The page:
The following is a guest post from Gerald Haigh, looking at the way schools can learn from each other when it comes to deploying tablets. As he explores below, while the scale of a rollout may dictate the types of devices that a school opts for, when using Windows tablets the underpinning platform of Office 365 is available to all and allows for a consistent working experience to be enjoyed by all members of staff and students.
There’s little doubt that the arrival of inexpensive Windows tablets (Dell, HP, Linx, Toshiba, for example) is giving schools – especially those needing to update or replace their existing computers – the freedom to think differently about their technology infrastructure. Increasingly, then, the combination of a ‘full fat’ tablet for the teacher – Surface 3 for example – and something more affordable but still adequately functional for the students, seems highly attractive, especially when used in conjunction with Office 365 and the Cloud.
So, for example, I had a conversation this summer with Matt Evans, senior technician, and Giles Mason, Head of ICT Faculty, at Hardenhuish School, a 1,600 pupil secondary in Chippenham, Wiltshire.
Hardenhuish is an ICT Mark school with a strong track record of technological innovation. Recently, though existing provision began to look dated, and, at the same time, budgets were under pressure, so it seemed sensible to find other ways of staying at the cutting edge.
Matt and Giles started by looking at what other schools were doing, particularly with the Cloud, and they were particularly interested in developments at Broadclyst, in Devon, which is a Microsoft Showcase School well known for its innovative deployment of Microsoft technologies in support of learning. While the sizes of the schools weren’t necessary comparable, Matt’s was still able to draw inspiration from Broadclyst’s technology strategy:
‘Broadclyst is a primary school, and as we have many more students we couldn’t follow their policy of a desktop for each student, so this led us down the tablet route.’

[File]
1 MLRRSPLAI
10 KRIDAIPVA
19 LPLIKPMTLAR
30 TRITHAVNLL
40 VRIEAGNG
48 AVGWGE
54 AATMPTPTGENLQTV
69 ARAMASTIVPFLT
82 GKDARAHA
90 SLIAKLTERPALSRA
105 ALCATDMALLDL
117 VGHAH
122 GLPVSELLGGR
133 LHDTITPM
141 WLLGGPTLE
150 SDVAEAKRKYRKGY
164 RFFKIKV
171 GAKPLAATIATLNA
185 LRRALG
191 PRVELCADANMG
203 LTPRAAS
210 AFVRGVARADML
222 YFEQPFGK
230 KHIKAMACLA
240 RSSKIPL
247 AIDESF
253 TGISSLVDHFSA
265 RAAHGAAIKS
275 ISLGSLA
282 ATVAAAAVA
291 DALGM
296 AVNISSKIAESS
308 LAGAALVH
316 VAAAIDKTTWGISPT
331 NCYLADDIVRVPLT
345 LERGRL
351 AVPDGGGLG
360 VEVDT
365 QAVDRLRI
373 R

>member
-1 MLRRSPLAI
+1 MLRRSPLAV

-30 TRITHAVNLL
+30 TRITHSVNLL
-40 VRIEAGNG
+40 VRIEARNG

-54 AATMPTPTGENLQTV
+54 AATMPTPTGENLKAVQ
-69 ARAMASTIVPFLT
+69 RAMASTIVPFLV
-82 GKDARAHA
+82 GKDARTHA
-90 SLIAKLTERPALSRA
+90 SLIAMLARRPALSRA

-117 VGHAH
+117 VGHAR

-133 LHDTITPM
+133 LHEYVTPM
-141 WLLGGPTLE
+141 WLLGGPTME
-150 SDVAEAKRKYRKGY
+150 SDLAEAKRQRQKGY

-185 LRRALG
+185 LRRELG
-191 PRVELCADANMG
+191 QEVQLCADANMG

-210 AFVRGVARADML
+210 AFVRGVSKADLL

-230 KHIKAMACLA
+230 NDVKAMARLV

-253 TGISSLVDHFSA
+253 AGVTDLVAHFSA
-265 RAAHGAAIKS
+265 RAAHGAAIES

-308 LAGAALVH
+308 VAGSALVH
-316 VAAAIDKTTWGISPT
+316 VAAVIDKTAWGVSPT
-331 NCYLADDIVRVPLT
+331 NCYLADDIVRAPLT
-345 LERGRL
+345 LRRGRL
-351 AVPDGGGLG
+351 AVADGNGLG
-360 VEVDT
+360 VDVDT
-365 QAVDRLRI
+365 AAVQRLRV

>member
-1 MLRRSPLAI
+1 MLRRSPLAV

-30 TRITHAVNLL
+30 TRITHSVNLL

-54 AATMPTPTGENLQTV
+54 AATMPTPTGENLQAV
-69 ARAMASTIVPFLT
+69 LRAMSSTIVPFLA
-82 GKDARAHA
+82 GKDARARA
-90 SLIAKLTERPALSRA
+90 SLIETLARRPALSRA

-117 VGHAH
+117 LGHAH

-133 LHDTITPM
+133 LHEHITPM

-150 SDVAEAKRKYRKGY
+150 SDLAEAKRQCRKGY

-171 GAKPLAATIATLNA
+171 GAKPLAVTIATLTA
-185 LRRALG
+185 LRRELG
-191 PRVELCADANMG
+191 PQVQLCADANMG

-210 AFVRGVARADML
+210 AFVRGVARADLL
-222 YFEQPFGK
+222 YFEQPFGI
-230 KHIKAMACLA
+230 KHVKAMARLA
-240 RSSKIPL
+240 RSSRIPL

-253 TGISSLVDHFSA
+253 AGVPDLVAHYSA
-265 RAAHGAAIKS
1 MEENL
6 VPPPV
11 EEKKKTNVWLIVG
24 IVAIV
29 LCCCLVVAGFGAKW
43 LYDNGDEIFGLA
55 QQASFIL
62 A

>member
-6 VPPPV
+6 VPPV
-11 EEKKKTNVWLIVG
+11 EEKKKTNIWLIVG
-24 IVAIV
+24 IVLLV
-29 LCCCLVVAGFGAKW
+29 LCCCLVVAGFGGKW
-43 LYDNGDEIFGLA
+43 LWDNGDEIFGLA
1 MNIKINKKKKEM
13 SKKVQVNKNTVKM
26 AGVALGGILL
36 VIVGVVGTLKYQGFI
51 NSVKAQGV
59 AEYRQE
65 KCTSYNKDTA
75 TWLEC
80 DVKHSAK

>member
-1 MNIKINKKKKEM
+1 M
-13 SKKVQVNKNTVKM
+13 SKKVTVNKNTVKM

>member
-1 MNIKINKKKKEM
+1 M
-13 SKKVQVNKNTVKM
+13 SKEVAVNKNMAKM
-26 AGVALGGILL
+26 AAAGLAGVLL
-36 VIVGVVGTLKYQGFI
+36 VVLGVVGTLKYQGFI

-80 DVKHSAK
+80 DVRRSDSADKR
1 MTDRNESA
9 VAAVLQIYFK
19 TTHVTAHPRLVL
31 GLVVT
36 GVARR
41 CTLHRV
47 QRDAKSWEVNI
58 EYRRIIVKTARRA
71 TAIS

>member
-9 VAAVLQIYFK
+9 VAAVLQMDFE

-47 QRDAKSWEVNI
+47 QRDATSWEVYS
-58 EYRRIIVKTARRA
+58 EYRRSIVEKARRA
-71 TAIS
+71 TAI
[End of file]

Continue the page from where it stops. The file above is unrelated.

There were already some iPads at Hardenhuish, so staff and students were already aware of the convenience of tablets – and also of the limitations of the iPad.
‘They were fine for what they could do, but they don’t have that Office feel built in, so for getting down to work we wanted something Windows based, and the Surface was the obvious choice.’
So, as of September this year (2015) each member of staff at Hardenhuish – 120 in all — will have a Surface 3. With Miracast, teachers will be free to move round their classes, showing examples on the screen. For students, the future plan is to equip them with Linx eight-inch Windows tablets.
The whole transformed infrastructure is designed to provide access and interaction with a brand new Office 365 SharePoint learning management environment currently being designed and installed by Microsoft partners ‘SalamanderSoft’.
It’s still early days for this innovative work at Hardenhuish, but there’ll be more to see and report on as time goes on, especially in terms of impact in the classroom.
Surface 3 is available at a 10% discount for education. For device specification and to find an authorised reseller please visit Surface in education.
Office 365 is available for free to all students and staff at no cost as part of their schools’ existing Microsoft Education subscription. For more information and to check eligibility, please visit Office.com/GetOffice365.